I was fortunate to grow up knowing two of my four great-grandmothers. Nora and Grace were as different as a bed and a bedpan.
Nora was what we used to call a “big woman.” She wasn’t fat but was what my mom called “big boned.” She stood nearly 6 feet tall, was extremely strong and lived to be over 90. She never spent a day in the hospital and had all her faculties at the end. Although not highly educated, Nora knew about things that mattered, like how to grow a garden, tie a bowline and how to thump a watermelon. She taught me how to prune roses, what to feed orchids (bloodmeal) and how to sharpen shears.
Grandma Nora’s clan were oilfield folk: roustabouts, roughnecks, drillers and pumpers and she’d led what I’d call a hard life. She kept her cussing to a minimum and worked hard right up until the day she died because she had to as her husband died early from TB. For years she ran her walnut ranch (always a “ranch,” never a “farm”), taking no charity from anyone and she lived a frugal life. Her home and her yard were spotless, she was an early riser and after she shook your hand with her big, calloused paw it took awhile before you regained feeling in your extremity. She knew how to hobble a horse, drive a team and she considered asking for help a sign of weakness.
Grandma Grace was the exact opposite, being very delicate and frail, she spoke softly and from what I could tell, had never done any hard labor. She was what you’d call “a refined woman” and a bit snooty. She had both a housekeeper and a groundskeeper (that would be me). She didn’t live nearly as long as Nora and lived in a rest home before being committed to a mental institution to live out her days.
Grace’s father was a preacher and despite his meager salary Grace always thought of herself as “upper crust.” She never sewed or canned, and she wore gloves all the time. Grace did marry well. Her husband was both the mayor and fire chief of our volunteer department and was a town leader. Grace played the role of his first lady.
Grandma Grace was a terrible cook and apparently didn’t know the difference between canned cat food and canned stew because she was finally sent away when it was discovered she’d been eating the cat food instead of the stew.
On Thanksgiving and Christmas grandpa would make two separate trips to pick up my great-grandmothers to deliver them to our house where they spent the day in recliners not 4 feet apart. They never said a word to each other the entire time. Knowing it would heighten tensions, I always asked if I could bring either one of them a beer. Grandma Nora would always have one but Grace was horrified that I’d even ask. Alcohol had ever touched her pious lips.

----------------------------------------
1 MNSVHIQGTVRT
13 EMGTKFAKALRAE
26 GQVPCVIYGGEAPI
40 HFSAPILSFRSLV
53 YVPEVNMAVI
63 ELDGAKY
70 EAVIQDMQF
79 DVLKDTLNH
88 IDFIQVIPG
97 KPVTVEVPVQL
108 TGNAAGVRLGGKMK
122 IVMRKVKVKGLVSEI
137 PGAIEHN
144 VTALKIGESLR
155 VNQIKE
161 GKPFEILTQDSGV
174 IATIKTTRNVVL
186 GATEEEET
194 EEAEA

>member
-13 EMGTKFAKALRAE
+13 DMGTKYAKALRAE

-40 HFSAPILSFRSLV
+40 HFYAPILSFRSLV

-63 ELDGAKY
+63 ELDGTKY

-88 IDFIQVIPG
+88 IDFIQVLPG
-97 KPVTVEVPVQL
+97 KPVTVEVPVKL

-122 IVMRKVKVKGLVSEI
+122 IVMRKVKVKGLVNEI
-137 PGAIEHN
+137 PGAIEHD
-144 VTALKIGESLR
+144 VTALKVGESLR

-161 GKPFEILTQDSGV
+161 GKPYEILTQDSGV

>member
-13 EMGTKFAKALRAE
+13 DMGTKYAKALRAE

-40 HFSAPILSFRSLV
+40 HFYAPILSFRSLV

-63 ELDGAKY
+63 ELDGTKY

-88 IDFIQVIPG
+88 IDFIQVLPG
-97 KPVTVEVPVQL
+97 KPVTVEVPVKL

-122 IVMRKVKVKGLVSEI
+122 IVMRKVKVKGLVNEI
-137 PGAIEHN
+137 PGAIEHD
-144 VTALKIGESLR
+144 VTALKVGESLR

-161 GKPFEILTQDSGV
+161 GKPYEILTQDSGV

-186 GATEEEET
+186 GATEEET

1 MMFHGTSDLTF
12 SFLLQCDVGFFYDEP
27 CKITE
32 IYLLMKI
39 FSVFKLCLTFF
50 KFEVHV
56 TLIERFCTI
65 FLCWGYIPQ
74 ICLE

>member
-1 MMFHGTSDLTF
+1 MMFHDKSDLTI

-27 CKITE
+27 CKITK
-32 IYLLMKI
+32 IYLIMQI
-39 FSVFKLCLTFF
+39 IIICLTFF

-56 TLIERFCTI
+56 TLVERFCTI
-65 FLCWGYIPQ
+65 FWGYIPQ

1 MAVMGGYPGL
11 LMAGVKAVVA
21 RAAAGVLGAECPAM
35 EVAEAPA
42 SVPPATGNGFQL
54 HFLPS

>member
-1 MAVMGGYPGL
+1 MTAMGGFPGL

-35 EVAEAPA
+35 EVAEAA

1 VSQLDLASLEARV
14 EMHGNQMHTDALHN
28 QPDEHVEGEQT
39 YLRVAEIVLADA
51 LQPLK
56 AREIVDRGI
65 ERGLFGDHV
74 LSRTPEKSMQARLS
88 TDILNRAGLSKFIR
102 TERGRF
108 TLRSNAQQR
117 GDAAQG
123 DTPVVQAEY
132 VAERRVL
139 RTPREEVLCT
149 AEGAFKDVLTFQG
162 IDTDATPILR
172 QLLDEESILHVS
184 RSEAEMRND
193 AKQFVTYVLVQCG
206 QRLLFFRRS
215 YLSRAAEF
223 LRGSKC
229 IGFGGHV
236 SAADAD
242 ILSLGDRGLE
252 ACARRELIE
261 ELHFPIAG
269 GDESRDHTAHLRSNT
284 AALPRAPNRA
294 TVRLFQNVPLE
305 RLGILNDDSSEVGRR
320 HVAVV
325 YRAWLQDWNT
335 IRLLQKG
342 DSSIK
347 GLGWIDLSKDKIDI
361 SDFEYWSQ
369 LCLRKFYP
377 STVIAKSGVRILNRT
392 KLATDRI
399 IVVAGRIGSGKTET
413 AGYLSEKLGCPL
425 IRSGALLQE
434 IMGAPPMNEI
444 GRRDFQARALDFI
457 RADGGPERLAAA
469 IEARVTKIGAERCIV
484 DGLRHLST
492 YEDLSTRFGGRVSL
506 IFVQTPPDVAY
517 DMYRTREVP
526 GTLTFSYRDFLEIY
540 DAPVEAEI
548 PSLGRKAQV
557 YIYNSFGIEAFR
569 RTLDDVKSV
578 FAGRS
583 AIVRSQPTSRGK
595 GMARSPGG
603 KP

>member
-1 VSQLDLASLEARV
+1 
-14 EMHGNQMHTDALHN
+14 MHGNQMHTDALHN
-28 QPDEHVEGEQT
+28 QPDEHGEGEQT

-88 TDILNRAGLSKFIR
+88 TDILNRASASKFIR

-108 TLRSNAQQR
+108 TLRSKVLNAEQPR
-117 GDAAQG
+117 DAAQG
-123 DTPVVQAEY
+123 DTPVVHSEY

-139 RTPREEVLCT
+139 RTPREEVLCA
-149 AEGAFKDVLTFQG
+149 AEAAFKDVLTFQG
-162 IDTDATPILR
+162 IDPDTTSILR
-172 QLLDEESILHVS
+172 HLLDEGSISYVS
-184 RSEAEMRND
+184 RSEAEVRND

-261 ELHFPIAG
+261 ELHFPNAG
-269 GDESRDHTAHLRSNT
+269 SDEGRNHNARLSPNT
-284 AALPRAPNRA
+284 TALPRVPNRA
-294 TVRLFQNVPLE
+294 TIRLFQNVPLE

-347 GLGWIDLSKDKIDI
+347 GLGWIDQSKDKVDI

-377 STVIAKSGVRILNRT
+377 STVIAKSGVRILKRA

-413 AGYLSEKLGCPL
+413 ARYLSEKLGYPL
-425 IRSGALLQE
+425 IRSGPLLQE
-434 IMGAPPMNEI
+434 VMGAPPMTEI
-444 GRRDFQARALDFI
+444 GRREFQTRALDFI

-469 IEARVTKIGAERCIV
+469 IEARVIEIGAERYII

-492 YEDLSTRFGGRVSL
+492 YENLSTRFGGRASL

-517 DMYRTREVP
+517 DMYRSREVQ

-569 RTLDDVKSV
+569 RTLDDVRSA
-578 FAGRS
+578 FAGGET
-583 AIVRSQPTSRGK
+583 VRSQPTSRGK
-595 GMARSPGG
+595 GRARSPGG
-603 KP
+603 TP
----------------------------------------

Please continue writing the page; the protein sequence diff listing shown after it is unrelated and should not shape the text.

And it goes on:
My siblings and cousins thought grandma Nora was mean but I really liked her and always thought I was her favorite, and not just because I took care of her yard. Even before that I enjoyed going to her home because she had the neatest collection of porcelain dogs she bought at the five and dime store. She insisted I never touch them but I think she liked it when I would point to one and she would then tell me what breed it was and all its interesting traits. As I recall she didn’t care much for poodles and the collie was her favorite.
One day when I was about 6, my mom and Nora were engrossed in a canning project and for some reason I just had to pick up the Boxer and sure enough I dropped it and snapped a hind leg right off the delicate dog. I was terrified so I snuck around, found some cheap white glue and performed a hasty operation to reattach the appendage.
I thought I’d gotten away with it until one day she caught me eyeing her dogs and asked, “Which is your favorite?”
“The Boxer,” I rapidly replied, “because my cousins have a real one.”
“An interesting choice,” grandma Nora replied, staring me down. “They are amazingly fast healers but they don’t stay where you put them.”